Virtually every recruit that enlists with the US Army – the planets most powerful – harbors one cherished, dream … to become a “Commissioned Officer”. If you are one among them, that dream CAN and WILL become reality … BUT you’ll have to work hard for it before that happens.
Who are Commissioned Officers?
Commissioned Officers are professional soldiers, too. They are adept at devising strategic mission plans, making swift decisions, adapting to changing battlefield environments … and most of all, they’re trained to lead from the front by example, and inspire soldiers under them during the simplest, or most difficult missions.
Here are 3 ways to transition from civilian to Commissioned Officer of the US Army.
1. Officer Candidate School – OCS
Before all else, you’ll be required to – be between 19 and 29 years of age; be a US citizen; enjoy peak physical and mental health; possess a 4-year or higher college degree; have sound character, morals and self-discipline.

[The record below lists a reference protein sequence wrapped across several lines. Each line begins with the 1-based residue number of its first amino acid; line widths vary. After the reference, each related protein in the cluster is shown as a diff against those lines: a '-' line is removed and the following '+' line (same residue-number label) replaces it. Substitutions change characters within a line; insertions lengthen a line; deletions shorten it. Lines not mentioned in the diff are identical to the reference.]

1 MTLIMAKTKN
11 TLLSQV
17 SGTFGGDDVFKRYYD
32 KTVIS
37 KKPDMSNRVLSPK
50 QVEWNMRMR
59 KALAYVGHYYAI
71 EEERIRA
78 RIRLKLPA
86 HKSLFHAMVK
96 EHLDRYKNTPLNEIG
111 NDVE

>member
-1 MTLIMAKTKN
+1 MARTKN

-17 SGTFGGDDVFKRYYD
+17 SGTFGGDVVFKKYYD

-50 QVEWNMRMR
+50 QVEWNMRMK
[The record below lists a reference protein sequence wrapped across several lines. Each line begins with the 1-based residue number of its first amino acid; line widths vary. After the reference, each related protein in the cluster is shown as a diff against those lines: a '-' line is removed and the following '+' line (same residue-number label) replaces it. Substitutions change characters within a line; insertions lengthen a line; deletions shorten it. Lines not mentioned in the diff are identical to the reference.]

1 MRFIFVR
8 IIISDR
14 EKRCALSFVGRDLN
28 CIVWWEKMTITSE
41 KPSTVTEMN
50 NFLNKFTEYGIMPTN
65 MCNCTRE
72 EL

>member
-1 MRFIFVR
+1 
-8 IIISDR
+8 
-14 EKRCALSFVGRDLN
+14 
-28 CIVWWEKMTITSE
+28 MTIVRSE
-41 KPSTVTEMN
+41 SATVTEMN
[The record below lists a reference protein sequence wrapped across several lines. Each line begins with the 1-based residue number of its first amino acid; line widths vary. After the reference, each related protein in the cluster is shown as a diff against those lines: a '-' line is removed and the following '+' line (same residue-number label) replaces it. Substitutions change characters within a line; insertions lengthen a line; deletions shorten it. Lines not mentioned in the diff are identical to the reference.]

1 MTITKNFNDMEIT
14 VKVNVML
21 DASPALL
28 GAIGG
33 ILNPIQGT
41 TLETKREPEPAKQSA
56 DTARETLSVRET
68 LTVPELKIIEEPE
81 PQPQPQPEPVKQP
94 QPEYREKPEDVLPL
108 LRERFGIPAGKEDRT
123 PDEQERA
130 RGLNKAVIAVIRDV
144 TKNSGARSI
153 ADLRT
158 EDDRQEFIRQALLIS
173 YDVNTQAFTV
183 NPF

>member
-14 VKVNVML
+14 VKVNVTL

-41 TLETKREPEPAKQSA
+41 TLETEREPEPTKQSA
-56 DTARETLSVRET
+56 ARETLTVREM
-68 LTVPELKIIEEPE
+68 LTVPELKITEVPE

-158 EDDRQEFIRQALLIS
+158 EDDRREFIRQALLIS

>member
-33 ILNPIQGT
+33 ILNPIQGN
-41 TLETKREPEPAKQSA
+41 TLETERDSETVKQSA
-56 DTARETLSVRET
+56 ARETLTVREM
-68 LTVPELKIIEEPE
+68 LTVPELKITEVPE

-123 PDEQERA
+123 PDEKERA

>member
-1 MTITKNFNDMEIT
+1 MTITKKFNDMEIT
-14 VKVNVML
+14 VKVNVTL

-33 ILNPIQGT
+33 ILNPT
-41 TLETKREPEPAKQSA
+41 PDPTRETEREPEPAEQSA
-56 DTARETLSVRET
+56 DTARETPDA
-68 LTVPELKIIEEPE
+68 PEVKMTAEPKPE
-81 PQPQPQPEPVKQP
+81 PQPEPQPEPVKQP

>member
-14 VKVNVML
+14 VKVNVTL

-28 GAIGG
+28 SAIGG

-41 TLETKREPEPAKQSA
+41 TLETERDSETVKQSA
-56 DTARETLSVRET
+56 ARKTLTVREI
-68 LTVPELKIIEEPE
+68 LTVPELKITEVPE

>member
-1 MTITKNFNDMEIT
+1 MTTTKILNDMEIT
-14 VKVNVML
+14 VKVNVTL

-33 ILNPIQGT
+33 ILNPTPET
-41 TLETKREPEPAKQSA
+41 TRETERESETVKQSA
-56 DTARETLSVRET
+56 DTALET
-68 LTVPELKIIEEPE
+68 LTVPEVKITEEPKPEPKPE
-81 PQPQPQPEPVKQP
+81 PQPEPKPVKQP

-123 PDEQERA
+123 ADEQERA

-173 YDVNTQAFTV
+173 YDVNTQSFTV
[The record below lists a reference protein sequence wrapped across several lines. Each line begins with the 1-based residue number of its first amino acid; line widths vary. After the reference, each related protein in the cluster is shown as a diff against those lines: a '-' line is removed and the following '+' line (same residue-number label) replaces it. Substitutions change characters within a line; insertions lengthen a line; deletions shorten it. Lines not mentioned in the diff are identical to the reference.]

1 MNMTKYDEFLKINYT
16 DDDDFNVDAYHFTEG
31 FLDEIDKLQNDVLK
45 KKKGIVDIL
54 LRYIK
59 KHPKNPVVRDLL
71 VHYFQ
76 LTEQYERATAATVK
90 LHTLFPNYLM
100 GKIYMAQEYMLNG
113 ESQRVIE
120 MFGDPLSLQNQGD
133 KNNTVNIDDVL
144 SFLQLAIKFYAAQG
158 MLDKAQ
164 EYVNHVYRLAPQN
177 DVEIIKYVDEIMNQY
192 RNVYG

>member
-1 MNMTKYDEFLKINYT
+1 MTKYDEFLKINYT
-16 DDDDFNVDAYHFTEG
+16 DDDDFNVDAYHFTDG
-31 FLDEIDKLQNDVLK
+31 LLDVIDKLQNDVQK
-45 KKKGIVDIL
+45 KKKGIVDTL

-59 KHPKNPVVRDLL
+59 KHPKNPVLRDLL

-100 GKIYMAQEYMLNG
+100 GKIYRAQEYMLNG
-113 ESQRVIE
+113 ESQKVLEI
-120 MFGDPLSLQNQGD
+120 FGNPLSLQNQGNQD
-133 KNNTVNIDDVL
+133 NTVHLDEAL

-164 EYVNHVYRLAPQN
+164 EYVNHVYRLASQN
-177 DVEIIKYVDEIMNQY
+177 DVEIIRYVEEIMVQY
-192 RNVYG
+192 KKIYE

The process here usually begins with ‘Basic Combat Training’, followed by another rigorous, 14-week training program. Finally, if candidates are successful in both, they become eligible to be enrolled for the ‘Officer Basic Course’.
2. US Military Academy – West Point
West Point is primarily a university – a premier and highly acclaimed institution in the US – that has given the country some of its most decorated government, civilian and military leaders. For admission, you’ll need to – be 17 to 24 years of age; hold bona fide US citizenship; have above-average school/college academic credentials; possess an armed service-connected nomination, or congressional nomination; and possess above-average SAT or ACT test scores.
3. Reserve Officer’s Training Corps – ROTC
At an ROTC, you’ll have a curriculum that includes ‘military-specific’ courses and ‘elected leadership’ courses that will train you to lead enlisted active-duty soldiers. Eligibility for admission requires that you – possess acceptance or enrollment in a recognized college; enjoy sound physical and mental fitness; and be a bona fide US citizen, among others.